In 1972, when Piñero was 25 years old, he was incarcerated in Sing Sing prison for second-degree armed robbery. His first literary work was Black Woman with a Blonde Wig On. Marvin Felix Camillo, the director of The Family, an acting troupe made up of ex-cons, submitted the poem to a contest, which it won. The warden of Sing Sing then became concerned that "contraband" was being taken from the prison and nearly put Camillo in jail after seeing an article in the newspaper. While serving time in prison, he wrote the play Short Eyes as part of the inmates playwriting workshop. Mel Gussow came to see it, and due to his review in the New York Times, the director of the Theater at Riverside Church wanted Piñero to put it up at his place.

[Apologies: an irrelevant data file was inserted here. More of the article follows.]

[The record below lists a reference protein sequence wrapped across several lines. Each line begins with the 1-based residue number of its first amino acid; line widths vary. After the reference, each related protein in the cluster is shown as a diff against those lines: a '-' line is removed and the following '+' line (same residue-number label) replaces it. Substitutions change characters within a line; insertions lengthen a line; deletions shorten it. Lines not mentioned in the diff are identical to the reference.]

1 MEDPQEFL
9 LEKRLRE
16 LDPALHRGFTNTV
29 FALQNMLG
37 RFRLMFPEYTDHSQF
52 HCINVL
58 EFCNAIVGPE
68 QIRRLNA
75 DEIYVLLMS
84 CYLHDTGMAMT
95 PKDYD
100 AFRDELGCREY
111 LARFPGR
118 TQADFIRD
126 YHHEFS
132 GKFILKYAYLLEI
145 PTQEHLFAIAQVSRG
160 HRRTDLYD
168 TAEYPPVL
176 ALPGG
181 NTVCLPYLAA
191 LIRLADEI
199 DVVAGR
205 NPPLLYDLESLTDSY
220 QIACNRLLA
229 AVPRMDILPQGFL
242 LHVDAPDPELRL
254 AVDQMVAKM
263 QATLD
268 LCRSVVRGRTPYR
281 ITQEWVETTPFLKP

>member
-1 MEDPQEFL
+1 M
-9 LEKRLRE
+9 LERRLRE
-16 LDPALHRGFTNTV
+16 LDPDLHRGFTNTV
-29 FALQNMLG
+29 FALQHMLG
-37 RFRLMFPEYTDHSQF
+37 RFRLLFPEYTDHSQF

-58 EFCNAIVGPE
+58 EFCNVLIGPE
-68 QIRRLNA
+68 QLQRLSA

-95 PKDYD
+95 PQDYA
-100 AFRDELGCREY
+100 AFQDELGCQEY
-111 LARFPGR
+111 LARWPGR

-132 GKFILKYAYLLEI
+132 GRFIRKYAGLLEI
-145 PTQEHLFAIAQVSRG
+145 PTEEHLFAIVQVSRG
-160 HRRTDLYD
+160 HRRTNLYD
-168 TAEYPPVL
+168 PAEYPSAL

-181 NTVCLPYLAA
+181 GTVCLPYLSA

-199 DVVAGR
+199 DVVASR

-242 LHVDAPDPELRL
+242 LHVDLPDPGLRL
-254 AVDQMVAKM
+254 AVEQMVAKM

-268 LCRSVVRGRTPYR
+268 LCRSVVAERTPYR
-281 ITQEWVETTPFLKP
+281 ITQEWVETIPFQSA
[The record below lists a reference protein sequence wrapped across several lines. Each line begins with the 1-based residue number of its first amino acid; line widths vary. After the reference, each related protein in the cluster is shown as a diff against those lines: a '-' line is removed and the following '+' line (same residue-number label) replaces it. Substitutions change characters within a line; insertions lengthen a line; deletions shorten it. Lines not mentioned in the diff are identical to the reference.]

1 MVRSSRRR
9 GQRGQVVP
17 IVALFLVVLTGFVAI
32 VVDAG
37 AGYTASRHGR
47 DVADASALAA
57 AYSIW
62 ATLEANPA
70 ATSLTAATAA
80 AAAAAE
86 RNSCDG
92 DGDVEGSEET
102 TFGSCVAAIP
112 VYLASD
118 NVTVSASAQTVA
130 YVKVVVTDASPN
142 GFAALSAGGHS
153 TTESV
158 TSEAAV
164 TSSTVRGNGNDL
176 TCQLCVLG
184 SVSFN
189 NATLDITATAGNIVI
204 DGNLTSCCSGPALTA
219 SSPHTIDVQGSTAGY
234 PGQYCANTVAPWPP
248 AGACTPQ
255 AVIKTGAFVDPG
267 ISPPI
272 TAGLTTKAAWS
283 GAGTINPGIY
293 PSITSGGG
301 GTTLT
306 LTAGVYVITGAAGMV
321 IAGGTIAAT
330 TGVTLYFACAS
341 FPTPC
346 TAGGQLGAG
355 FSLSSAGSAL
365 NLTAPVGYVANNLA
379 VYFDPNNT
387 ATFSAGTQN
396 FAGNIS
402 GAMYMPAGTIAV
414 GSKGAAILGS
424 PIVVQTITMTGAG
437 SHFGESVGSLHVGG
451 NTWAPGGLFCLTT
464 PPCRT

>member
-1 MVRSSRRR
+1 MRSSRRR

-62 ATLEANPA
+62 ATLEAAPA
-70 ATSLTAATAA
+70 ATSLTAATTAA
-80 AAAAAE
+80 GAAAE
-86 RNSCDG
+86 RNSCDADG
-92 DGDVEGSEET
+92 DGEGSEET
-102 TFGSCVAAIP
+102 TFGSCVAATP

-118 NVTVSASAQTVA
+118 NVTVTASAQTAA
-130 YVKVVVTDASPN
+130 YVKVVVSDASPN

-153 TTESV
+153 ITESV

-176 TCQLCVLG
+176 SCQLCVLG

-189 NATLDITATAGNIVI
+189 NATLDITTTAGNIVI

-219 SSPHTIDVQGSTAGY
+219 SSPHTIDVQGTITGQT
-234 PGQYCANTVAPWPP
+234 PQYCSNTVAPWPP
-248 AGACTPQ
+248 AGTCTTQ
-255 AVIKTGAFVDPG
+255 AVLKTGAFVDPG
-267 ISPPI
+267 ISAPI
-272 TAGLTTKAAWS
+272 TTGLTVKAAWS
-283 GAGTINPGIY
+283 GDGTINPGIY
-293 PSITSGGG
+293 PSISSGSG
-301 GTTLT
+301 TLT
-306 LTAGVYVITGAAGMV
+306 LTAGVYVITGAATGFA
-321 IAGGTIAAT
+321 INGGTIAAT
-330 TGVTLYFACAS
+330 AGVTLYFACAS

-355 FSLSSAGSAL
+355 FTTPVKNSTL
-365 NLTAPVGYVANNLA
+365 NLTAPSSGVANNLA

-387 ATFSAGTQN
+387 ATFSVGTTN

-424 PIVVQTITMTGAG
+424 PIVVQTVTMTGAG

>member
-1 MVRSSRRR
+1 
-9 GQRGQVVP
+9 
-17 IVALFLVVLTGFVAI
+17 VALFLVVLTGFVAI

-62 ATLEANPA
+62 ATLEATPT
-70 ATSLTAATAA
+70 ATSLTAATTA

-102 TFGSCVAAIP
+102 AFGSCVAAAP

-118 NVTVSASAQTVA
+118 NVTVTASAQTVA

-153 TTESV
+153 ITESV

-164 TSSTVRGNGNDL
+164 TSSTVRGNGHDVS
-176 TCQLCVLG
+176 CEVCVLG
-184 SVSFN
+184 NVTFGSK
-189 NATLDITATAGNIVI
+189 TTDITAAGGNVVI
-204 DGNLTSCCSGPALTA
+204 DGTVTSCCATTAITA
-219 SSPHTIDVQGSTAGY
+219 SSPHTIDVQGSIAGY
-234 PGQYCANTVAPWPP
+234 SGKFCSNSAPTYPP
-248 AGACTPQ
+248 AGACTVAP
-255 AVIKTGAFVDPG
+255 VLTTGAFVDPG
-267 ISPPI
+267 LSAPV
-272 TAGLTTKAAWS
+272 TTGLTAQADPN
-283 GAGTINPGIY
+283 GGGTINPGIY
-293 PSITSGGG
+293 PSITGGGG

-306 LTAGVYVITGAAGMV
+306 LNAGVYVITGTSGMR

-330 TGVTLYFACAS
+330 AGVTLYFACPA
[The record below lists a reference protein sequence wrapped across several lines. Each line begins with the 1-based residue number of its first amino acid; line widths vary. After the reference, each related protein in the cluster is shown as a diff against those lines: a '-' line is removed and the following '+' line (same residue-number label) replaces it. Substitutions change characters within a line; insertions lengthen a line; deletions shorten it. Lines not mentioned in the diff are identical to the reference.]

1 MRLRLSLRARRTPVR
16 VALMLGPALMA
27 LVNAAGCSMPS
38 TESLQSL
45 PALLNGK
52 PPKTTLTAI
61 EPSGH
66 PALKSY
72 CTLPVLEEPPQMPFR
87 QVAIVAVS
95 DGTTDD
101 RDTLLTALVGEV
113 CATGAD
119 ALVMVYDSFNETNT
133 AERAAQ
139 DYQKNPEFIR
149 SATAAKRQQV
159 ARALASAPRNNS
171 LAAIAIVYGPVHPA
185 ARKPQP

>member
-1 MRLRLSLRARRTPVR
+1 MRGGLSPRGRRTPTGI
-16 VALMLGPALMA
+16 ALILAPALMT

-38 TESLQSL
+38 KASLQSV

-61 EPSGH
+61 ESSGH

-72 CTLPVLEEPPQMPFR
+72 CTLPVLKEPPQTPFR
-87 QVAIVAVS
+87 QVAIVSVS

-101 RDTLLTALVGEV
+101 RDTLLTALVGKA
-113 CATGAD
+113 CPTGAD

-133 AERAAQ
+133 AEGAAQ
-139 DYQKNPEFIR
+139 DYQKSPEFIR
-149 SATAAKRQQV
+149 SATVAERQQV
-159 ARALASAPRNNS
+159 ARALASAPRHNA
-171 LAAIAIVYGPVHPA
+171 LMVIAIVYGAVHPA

When he left Sing Sing due to parole in 1973, he was able to put Short Eyes with The Family. The title comes from the slang for pornography "short heist." Puerto Ricans could not pronounce the 'h' so it became "short eyes." The play is a drama based on his experiences in prison and portrays life, love and death among prison inmates. In 1974, the play was presented at Riverside Church in Manhattan. Theater impresario Joseph Papp saw the play and was so impressed that he moved the production to Broadway. It went from Riverside Church, then to The Public Theater, eventually to Vivian Beaumont Theatre. The play was nominated for six Tony Awards. It won the New York Drama Critics Circle Award and an Obie Award for the "best play of the year". The play was also a success in Europe. It catapulted Piñero to literary fame. Short Eyes was published in book form by the editorial house Hill & Wang. It became the first play written by a Puerto Rican to be put on Broadway.
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